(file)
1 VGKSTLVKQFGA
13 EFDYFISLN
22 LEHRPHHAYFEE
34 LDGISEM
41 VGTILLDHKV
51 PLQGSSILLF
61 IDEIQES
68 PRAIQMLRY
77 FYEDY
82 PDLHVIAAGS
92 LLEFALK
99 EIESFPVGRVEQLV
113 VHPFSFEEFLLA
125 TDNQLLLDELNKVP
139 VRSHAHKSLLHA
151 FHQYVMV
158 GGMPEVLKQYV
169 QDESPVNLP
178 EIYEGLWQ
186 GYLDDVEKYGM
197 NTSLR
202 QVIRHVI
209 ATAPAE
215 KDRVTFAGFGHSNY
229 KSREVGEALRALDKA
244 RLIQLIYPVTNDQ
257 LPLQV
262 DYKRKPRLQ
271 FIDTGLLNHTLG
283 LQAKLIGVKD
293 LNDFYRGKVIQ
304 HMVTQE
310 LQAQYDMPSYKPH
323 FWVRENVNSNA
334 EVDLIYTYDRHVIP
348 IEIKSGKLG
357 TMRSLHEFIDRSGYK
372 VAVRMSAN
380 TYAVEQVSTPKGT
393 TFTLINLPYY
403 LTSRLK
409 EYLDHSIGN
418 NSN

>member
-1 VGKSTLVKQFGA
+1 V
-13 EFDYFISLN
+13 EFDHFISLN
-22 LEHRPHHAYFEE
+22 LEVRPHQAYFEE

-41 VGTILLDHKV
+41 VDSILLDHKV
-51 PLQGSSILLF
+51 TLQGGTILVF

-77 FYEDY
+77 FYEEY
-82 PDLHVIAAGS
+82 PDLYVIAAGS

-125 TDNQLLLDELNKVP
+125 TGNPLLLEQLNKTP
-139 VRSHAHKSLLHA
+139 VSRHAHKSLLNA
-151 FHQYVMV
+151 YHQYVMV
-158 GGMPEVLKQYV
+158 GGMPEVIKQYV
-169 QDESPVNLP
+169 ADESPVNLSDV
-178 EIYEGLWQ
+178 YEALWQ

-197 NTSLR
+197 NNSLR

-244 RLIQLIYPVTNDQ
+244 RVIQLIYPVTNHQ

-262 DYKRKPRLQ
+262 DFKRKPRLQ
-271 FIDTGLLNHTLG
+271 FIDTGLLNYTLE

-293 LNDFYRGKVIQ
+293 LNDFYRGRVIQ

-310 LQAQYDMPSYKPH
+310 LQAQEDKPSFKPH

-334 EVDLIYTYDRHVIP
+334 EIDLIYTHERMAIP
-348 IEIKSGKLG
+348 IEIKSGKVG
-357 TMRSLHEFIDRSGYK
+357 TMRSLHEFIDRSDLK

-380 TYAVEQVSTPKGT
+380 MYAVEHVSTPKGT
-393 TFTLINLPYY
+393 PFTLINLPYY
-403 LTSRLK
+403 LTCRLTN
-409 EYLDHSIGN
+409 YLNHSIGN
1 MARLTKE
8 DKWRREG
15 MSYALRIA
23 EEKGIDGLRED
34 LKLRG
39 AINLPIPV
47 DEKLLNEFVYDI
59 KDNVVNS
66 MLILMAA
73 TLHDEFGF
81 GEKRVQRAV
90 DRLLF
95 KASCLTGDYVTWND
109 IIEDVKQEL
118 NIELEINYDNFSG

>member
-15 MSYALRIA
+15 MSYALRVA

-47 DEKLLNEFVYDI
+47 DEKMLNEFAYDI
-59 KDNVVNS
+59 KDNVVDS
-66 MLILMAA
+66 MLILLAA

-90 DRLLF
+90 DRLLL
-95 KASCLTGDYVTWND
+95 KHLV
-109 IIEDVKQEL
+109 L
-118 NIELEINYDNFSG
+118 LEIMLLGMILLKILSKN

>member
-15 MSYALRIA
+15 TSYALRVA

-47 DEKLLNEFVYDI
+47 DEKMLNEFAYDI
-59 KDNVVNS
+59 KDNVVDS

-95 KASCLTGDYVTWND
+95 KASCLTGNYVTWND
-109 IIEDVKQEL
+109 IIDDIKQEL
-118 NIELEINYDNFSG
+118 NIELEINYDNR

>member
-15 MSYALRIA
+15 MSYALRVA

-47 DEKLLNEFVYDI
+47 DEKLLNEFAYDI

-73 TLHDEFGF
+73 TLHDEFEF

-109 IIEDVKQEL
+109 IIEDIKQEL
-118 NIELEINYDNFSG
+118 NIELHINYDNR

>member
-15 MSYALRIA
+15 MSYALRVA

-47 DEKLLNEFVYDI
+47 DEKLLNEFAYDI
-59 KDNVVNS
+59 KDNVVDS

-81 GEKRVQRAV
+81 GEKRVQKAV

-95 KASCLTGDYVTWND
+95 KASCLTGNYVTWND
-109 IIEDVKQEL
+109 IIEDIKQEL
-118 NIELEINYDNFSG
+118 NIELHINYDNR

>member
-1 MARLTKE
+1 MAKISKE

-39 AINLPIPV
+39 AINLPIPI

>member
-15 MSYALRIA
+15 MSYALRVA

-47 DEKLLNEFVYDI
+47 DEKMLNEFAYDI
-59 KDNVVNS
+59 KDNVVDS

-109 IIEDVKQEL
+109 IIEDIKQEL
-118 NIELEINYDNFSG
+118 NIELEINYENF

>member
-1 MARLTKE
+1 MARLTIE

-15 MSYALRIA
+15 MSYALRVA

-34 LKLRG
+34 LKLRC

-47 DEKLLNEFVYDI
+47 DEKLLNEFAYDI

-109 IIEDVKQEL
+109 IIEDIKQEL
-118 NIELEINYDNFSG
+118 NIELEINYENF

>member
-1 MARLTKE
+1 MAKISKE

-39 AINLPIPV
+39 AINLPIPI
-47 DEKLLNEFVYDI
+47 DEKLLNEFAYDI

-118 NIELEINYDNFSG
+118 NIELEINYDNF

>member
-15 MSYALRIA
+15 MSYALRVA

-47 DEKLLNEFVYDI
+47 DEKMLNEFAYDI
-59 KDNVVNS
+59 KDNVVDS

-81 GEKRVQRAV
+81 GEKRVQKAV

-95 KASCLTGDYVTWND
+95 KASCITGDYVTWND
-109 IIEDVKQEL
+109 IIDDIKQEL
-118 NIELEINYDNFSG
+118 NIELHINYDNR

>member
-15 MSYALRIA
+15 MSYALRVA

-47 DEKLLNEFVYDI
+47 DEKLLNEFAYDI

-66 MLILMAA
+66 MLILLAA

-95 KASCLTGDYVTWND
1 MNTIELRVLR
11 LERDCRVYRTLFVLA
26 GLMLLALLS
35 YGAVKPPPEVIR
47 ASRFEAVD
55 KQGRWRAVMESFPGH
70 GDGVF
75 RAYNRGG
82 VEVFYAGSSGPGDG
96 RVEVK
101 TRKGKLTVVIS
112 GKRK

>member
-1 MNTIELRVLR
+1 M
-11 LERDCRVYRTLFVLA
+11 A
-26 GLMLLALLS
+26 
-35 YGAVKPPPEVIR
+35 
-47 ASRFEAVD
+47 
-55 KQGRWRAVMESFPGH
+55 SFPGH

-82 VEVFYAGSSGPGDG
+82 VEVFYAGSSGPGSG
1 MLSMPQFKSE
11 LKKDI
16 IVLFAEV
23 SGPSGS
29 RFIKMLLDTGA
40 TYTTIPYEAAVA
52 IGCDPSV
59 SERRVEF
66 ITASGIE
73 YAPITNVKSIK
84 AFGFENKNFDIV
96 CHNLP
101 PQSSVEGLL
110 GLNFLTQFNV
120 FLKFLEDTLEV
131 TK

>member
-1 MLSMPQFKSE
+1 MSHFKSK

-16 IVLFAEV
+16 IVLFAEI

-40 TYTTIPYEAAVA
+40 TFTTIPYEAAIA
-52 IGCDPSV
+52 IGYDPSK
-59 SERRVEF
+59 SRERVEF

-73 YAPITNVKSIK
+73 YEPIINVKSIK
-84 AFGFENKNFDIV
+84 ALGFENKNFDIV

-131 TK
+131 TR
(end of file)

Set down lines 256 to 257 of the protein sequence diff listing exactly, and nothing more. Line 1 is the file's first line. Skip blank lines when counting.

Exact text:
1 MLSMPQFKSE
11 LKKDI